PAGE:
Laughing at funerals is generally frowned upon (Irish wakes notwithstanding).
People are expected to act a certain way: maybe not grief-stricken, but at least respectful of those who are and the person who has died. You get a lot of dirty looks if you’re the only one laughing.
In recent years, there has been a movement to make wakes and funerals and memorial services more of a celebration of life. Laughing – in the context of shared memories – has become appropriate.
Considered by the Chicago Tribune to be the funniest TV comedy episode of all time, “Chuckles Bites the Dust” on The Mary Tyler Moore Show concerned the death of Chuckles the Clown. Dressed as Peter Peanut, he was trampled by a rogue elephant during a parade. Her coworkers immediately began to make jokes, and she was horrified by what she saw as nothing less than cruelty.
But at the funeral, she suddenly finds herself unable to stifle her laughter. Now it’s everyone else who’s disgusted. And in a complete reversal, as soon as the minister encourages her laughter – because Chuckles hated sadness – she breaks down in tears.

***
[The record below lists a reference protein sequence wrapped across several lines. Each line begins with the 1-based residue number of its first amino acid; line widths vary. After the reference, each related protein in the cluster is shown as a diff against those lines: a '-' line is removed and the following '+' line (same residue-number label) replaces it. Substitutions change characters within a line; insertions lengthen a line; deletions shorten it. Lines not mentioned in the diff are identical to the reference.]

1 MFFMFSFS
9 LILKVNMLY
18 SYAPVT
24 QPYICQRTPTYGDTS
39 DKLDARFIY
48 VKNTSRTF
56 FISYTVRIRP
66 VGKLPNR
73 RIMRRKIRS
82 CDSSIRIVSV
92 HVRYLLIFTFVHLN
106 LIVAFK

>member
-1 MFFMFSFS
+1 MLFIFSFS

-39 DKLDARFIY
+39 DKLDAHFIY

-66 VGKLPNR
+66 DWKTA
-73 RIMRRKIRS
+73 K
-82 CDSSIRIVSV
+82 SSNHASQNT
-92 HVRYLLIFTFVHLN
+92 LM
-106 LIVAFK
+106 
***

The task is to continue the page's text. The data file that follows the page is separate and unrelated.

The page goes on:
Have you ever been the one to laugh when no one else did?
Maybe your memories of your friend made you giggle.
Maybe something absurd – something your friend would have thought funny – happened during the wake or funeral.
Everyone grieves differently.
Sometimes they even laugh.
Monday – A Friend You Never Met
Wednesday – How Others Look at Friendship
Friday – 9/11 & Cumulative grief